For this purpose, hippocampal slices from WT (wild type) and NPC1−/− mice were prepared and the field potential recording was analyzed. Moreover LOX-1 expression at the transcript and protein levels was evaluated in both mice at basal conditions and after anoxia was experimentally induced.

2. Results

2.1. Precocious i-LTP in NPC1−/− Hippocampal Slices

The population spike (PS) amplitude in slices of the hippocampal CA1 regions of NPC1−/− and WT mice has been studied during OGD, when a 5 min single anoxic episode was applied, and then for the period of reperfusion with normal artificial cerebro-spinal fluid (ACSF) for 60 min. Every 10 s, the evoked spikes were recorded for about 20 min to ensure a stabilization of the signal.

In control conditions (WT mice), the anoxic episode induced a significant decrease of the PS amplitude, followed by a complete recovery within 20 min. Reperfusion with ACSF for 25 min potentiated the synaptic transmission by about 30% to 40% compared to the basal values, and this increase was maintained for the rest of the time of recording (Figure 1A–C, black circles; n = 13). In NPC1−/− slices, the reduction in PS amplitude failed to appear during the anoxic episode. Moreover, after 10 min of ACSF reperfusion, the PS amplitude was significantly higher compared to WT, indicating the insurgence of a precocious ischemic long-term potentiation (Figure 1B,C, gray squares; n = 11).

Figure 1
Effects of oxygen/glucose deprivation (OGD) in slices from wild type (WT) and NPC1−/− mice on the CA1 hippocampal subfield. Representative population spike (PS) recorded during anoxia from (A) WT hippocampal slices and (B) NPC1−/− ...

2.2. LOX-1 Analysis

In order to verify the possible differential expression of LOX-1, immunohistochemistry was performed on hippocampal tissues from WT and NPC1−/− mice. As shown in Figure 2, in the hippocampal sections of NPC1−/− mice, a higher and diffuse expression of LOX-1 was evident (Figure 2E,F) as compared to WT mice (Figure 2C,D).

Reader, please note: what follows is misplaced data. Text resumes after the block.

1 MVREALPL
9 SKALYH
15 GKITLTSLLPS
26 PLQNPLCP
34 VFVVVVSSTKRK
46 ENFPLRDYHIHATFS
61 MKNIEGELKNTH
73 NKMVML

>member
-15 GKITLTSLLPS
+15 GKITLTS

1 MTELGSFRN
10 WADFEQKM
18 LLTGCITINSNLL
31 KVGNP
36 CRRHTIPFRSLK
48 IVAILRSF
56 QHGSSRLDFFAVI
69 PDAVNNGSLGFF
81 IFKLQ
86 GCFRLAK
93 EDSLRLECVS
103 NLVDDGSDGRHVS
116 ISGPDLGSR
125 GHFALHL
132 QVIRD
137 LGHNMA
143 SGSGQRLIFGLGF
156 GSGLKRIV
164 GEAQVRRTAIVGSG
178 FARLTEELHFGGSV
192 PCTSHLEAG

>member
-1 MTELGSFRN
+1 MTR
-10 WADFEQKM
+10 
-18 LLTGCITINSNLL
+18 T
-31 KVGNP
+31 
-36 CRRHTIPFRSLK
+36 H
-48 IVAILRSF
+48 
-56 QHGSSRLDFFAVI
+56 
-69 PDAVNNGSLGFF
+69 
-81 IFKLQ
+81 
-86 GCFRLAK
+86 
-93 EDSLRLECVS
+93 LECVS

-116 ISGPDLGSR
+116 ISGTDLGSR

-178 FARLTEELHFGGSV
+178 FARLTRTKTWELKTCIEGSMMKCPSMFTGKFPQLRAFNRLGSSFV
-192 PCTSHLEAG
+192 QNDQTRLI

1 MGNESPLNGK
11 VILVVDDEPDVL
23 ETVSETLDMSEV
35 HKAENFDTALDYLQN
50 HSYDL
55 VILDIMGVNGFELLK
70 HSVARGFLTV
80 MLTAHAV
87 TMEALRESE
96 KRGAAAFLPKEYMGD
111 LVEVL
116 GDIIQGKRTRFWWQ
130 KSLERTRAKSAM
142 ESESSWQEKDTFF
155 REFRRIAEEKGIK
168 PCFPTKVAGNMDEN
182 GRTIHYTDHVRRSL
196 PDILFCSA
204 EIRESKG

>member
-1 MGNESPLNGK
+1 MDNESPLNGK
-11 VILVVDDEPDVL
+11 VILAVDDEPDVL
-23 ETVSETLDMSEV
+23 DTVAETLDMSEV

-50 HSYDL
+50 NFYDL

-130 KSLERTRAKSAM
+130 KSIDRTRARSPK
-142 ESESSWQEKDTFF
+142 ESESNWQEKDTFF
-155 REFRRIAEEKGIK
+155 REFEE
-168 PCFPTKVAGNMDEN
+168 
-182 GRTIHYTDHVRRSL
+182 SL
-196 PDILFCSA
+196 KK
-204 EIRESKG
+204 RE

Figure 2
Immunohistochemical analysis of Lectin-like oxidized LDL receptor-1 (LOX-1) expression in hippocampal tissues. (A,B) haematoxylin eosin counterstain in hippocampal tissues from wild type mice; (CF) immunohistochemistry for LOX-1; (C,D) A faint ...

LOX-1 expression was evaluated by real time-qPCR in hippocampal slices obtained from WT and NPC mice before and after an induced anoxic episode (Figure 3A). A statistically significant increase of LOX-1 expression was detected in NPC1−/− mice compared to WT mice. The deprivation of oxygen and glucose in NPC1−/− mice hippocampus in vitro caused a marked increase in the levels of LOX-1 with respect to the untreated mice.

Figure 3
LOX-1 expression in WT and NPC1−/− mice. (A) RT-qPCR analysis of LOX-1 expression in the hippocampi of WT and NPC1−/− mice. (WT versus NPC1−/− and WT OGD versus WT: p < 0.05; NPC1−/− ...

The LOX-1 protein level was investigated by Western blot analysis before and soon after damage (10 min) in order to verify the kinetic of LOX-1 protein induction. As shown in Figure 2B,C, LOX-1 was strongly overexpressed in NPC1−/− mice as compared to WT mice. After the deprivation of oxygen and glucose, we observed a prompt increase of LOX-1 proform and mature form in WT mice; conversely, in NPC1−/− mice, we observed a slight increase of protein levels.

Furthermore, RT-qPCR and immunocytochemical analyses were performed on hippocampal cells obtained from WT and NPC1−/− mice. The results again confirmed the difference of LOX-1 expression between WT and NPC1−/− mice, as shown in Figure 4A,B.

Figure 4
LOX-1 expression in hippocampal cells obtained from WT and NPC1−/− mice. (A) RT-qPCR analysis. Values represent mean ± SEM. Data are representative of three independent replicates. (** p < 0.05); (B) Representative images ...

3. Discussion